Volvo AB

International Environmental Award To Volvo's


WFO, the World Foundrymen Organization, has chosen to present Volvo's
foundry in Skovde, Sweden with its newly instituted "Environmental Award
2002" for the development of a new casting process that contributes to a
reduced environmental impact from production as well as from the
completed truck engines.

"It is very gratifying that our environmental efforts, with extensive
investments in advanced technology, have been recognised in such a major
forum," says Leif Hultman, manager for Volvo Powertrain in Skovde.

Recycled energy
In the new casting method, FPC (Future Process for Casting), the
hardening process of the molten metal is accelerated by placing the
casting mould in a water-cooled steel container called a "chill mould."
Approximately half of the energy used in the casting process can thereby
be recycled. At the same time, the use of moulding sand is reduced,
since the moulds can be made smaller.

"The FPC method enables us to save moulding sand, in some cases up to
70%, depending on the casting. The new method also gives us the
technical capacity to eventually reduce the risk of odours in the area
around the foundry," says Sven-Erik Dahlberg, head of development at
Volvo Powertrain's foundry in Skovde, and the man who has led the work
in developing this patented process.

Meets environmental requirements
Casting with the FPC method makes it possible to raise the quality of
the castings, while reducing the weight of the cast components.
"This, in turn, results in lower fuel consumption and reduced emissions,
which naturally also strengthens Volvo's competitiveness," adds Sven-
Erik Dahlberg.

Technology of the future
The FPC method is currently being used to cast the cylinder heads for
Volvo's 9-litre engines and for some of the 12-litre engines. An initial
investment of SEK 100 million has been made in a new production line
with a capacity of 6,000 tonnes per year (which can be compared with a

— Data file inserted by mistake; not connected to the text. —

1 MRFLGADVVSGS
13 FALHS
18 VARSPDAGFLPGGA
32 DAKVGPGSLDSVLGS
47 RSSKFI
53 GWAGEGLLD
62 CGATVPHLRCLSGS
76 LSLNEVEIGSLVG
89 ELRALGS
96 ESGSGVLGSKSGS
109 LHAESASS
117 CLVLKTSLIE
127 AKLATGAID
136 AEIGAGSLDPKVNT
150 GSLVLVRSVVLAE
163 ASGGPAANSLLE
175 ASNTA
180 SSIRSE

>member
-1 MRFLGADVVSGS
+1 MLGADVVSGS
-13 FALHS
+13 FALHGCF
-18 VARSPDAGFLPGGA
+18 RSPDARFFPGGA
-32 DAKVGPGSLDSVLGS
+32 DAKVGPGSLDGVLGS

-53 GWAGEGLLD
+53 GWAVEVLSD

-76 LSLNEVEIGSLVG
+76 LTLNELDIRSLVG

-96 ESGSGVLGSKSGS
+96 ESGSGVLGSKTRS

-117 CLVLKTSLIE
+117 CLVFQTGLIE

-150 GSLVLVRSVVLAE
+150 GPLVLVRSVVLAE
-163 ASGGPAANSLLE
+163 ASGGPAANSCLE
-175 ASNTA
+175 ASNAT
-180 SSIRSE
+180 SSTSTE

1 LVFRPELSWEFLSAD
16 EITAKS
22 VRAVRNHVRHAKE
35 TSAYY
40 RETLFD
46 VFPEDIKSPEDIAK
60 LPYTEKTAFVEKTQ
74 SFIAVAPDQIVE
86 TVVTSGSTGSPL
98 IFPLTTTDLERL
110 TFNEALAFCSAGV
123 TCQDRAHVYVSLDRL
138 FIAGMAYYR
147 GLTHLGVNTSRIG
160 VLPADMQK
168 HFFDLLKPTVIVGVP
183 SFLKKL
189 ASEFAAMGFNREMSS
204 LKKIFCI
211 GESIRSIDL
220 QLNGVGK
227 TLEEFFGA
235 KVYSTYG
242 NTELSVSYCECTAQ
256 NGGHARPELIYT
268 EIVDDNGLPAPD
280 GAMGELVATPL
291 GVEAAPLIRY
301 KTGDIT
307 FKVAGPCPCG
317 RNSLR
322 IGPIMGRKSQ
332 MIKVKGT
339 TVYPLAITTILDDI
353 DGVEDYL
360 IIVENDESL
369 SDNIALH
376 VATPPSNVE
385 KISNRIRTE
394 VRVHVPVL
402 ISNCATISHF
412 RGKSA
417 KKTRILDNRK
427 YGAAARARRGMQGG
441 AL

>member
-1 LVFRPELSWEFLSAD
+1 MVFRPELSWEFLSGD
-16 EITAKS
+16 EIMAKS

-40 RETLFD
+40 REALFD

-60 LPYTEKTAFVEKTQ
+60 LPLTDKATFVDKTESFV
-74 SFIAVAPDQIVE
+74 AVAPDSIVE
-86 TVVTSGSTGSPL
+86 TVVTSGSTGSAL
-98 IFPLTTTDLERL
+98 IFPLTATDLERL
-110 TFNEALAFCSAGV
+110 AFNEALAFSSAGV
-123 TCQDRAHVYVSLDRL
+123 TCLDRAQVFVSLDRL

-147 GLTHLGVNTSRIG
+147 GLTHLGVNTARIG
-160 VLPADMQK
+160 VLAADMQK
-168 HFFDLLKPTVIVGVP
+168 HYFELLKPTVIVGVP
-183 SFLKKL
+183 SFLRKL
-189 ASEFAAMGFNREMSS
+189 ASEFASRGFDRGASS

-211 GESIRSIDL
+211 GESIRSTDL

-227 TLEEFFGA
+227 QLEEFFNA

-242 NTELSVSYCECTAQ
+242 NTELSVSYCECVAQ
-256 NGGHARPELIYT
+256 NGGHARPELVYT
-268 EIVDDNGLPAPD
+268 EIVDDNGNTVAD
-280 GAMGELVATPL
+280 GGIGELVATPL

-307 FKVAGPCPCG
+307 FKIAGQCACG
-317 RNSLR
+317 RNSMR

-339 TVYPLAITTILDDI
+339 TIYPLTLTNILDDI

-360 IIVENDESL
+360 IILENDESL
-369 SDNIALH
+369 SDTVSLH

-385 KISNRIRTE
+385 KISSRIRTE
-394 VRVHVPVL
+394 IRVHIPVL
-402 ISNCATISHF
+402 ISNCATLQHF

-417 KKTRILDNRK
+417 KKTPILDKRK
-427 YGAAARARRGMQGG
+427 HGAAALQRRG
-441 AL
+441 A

total capacity of approximately 84,000 tonnes/year, making this foundry
the largest of its kind in northern Europe).

"The long-range objective is to cast a greater number of components
using this method, which will undoubtedly live up to its name," says
Sven-Erik Dahlberg. WFO's environmental prize will be awarded in Korea
on October 24.

Appendix: Background information

Goteborg, Sweden, June 2002

For additional information, please contact
Claes Claeson, Media Relations, Volvo Trucks,
phone: +4631 - 66 39 08 or +46708 - 36 39 08
E-mail: [email protected]

Background information:
Volvo Powertrain's foundry in Skovde is the largest one in northern
Europe. Half of all grey cast iron in Sweden is cast in this facility,
whose products primarily include cylinder blocks and cylinder heads,
brake drums and discs, and flywheels. The foundry also serves as a
competence centre for the Volvo Group's engine developers, and is an
active member in Svenska Gjuteriforeningen (Swedish Foundry
Association), which in turn is a member of WFO, World Foundrymen

The WFO Environmental Award will be presented for the first time at the
WFO's 65th World Congress in Kyongju, South Korea on October 20-24,
2002. The organisation has members in 35 countries. The competition's
regulations state that the prize is to be awarded for exemplary
environmental efforts, and for setting a good example for other
foundries. A unanimous jury selected Volvo Powertrain as the recipient
of the award for "genuinely innovative efforts in the development of the
new casting process FPC."

At Volvo Powertrain's foundry in Skovde, work has been underway since
1995 toward developing new materials and methods which make it possible
to meet increasingly higher demands on the products' characteristics.
Traditional castings have insufficient structural strength to withstand
dramatically increased requisite combustion pressures. The FPC method
produces stronger material and new possibilities for development.

Many other engine manufacturers are working toward developing compacted
graphite iron that is stronger but more resource-intensive than common
grey cast iron. Volvo is also working with this material as an
alternative for development. The FPC process, with its stable form, is
also expected to provide manufacturing advantages in the production of
compacted graphite iron.

97 % of the raw material in the casting process consists of scrap iron.
Casting sand is used at least 10 times before it is disposed of. In
traditional casting, approximately 0.5 kg raw sand is consumed per kilo
of casting, compared with 0.15 kg in the FPC method.

A considerable amount of energy is conserved by using the new method.
The recycled energy from casting one single cylinder head is sufficient,
for example, to heat 400 litres of water from the freezing point to the
boiling point.

The new patented technology was brought on-line at the Skovde foundry in
late 1999. Capacity is currently 6,000 tonnes per year, but will
progressively be increased.

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